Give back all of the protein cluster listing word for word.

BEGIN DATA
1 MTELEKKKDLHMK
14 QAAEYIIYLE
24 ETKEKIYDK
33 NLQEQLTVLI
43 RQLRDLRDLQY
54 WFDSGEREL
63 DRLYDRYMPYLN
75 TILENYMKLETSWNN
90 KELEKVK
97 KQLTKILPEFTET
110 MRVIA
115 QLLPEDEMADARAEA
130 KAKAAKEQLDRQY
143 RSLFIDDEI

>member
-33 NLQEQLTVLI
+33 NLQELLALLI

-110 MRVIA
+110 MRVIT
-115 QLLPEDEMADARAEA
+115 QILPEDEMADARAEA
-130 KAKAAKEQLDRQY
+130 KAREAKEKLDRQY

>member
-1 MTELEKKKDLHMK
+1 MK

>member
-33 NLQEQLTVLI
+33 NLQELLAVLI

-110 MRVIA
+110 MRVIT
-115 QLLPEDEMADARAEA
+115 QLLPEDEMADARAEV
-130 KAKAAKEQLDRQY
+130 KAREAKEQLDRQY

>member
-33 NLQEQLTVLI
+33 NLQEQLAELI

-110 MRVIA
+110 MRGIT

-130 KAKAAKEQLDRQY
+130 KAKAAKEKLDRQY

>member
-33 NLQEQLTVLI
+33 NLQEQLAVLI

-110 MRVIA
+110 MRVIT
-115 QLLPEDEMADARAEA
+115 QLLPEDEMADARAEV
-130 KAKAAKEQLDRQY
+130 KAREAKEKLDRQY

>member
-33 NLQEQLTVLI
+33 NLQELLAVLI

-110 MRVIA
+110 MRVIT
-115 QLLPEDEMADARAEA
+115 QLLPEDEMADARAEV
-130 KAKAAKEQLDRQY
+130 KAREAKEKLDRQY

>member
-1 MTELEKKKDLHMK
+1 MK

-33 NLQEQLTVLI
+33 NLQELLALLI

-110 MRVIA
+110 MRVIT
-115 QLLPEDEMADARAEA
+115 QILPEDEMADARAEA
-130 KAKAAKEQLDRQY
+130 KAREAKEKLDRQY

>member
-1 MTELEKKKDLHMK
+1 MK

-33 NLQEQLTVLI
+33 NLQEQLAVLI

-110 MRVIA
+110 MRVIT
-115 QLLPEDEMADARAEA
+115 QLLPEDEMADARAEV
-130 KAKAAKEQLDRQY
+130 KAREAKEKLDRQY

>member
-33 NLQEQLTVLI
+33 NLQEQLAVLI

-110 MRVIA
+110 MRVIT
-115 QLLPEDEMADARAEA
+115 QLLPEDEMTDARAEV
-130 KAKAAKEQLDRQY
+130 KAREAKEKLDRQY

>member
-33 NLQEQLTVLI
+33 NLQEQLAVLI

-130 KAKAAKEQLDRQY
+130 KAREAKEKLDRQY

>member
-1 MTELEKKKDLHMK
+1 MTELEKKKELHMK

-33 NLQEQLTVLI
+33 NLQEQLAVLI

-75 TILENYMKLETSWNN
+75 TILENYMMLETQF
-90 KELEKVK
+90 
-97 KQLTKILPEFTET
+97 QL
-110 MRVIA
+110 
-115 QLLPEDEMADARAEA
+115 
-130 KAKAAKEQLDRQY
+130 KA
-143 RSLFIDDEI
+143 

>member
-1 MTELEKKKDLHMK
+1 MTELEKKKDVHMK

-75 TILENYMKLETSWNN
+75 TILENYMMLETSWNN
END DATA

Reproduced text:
1 MTELEKKKDLHMK
14 QAAEYIIYLE
24 ETKEKIYDK
33 NLQEQLTVLI
43 RQLRDLRDLQY
54 WFDSGEREL
63 DRLYDRYMPYLN
75 TILENYMKLETSWNN
90 KELEKVK
97 KQLTKILPEFTET
110 MRVIA
115 QLLPEDEMADARAEA
130 KAKAAKEQLDRQY
143 RSLFIDDEI

>member
-33 NLQEQLTVLI
+33 NLQELLALLI

-110 MRVIA
+110 MRVIT
-115 QLLPEDEMADARAEA
+115 QILPEDEMADARAEA
-130 KAKAAKEQLDRQY
+130 KAREAKEKLDRQY

>member
-1 MTELEKKKDLHMK
+1 MK

>member
-33 NLQEQLTVLI
+33 NLQELLAVLI

-110 MRVIA
+110 MRVIT
-115 QLLPEDEMADARAEA
+115 QLLPEDEMADARAEV
-130 KAKAAKEQLDRQY
+130 KAREAKEQLDRQY

>member
-33 NLQEQLTVLI
+33 NLQEQLAELI

-110 MRVIA
+110 MRGIT

-130 KAKAAKEQLDRQY
+130 KAKAAKEKLDRQY

>member
-33 NLQEQLTVLI
+33 NLQEQLAVLI

-110 MRVIA
+110 MRVIT
-115 QLLPEDEMADARAEA
+115 QLLPEDEMADARAEV
-130 KAKAAKEQLDRQY
+130 KAREAKEKLDRQY

>member
-33 NLQEQLTVLI
+33 NLQELLAVLI

-110 MRVIA
+110 MRVIT
-115 QLLPEDEMADARAEA
+115 QLLPEDEMADARAEV
-130 KAKAAKEQLDRQY
+130 KAREAKEKLDRQY

>member
-1 MTELEKKKDLHMK
+1 MK

-33 NLQEQLTVLI
+33 NLQELLALLI

-110 MRVIA
+110 MRVIT
-115 QLLPEDEMADARAEA
+115 QILPEDEMADARAEA
-130 KAKAAKEQLDRQY
+130 KAREAKEKLDRQY

>member
-1 MTELEKKKDLHMK
+1 MK

-33 NLQEQLTVLI
+33 NLQEQLAVLI

-110 MRVIA
+110 MRVIT
-115 QLLPEDEMADARAEA
+115 QLLPEDEMADARAEV
-130 KAKAAKEQLDRQY
+130 KAREAKEKLDRQY

>member
-33 NLQEQLTVLI
+33 NLQEQLAVLI

-110 MRVIA
+110 MRVIT
-115 QLLPEDEMADARAEA
+115 QLLPEDEMTDARAEV
-130 KAKAAKEQLDRQY
+130 KAREAKEKLDRQY

>member
-33 NLQEQLTVLI
+33 NLQEQLAVLI

-130 KAKAAKEQLDRQY
+130 KAREAKEKLDRQY

>member
-1 MTELEKKKDLHMK
+1 MTELEKKKELHMK

-33 NLQEQLTVLI
+33 NLQEQLAVLI

-75 TILENYMKLETSWNN
+75 TILENYMMLETQF
-90 KELEKVK
+90 
-97 KQLTKILPEFTET
+97 QL
-110 MRVIA
+110 
-115 QLLPEDEMADARAEA
+115 
-130 KAKAAKEQLDRQY
+130 KA
-143 RSLFIDDEI
+143 

>member
-1 MTELEKKKDLHMK
+1 MTELEKKKDVHMK

-75 TILENYMKLETSWNN
+75 TILENYMMLETSWNN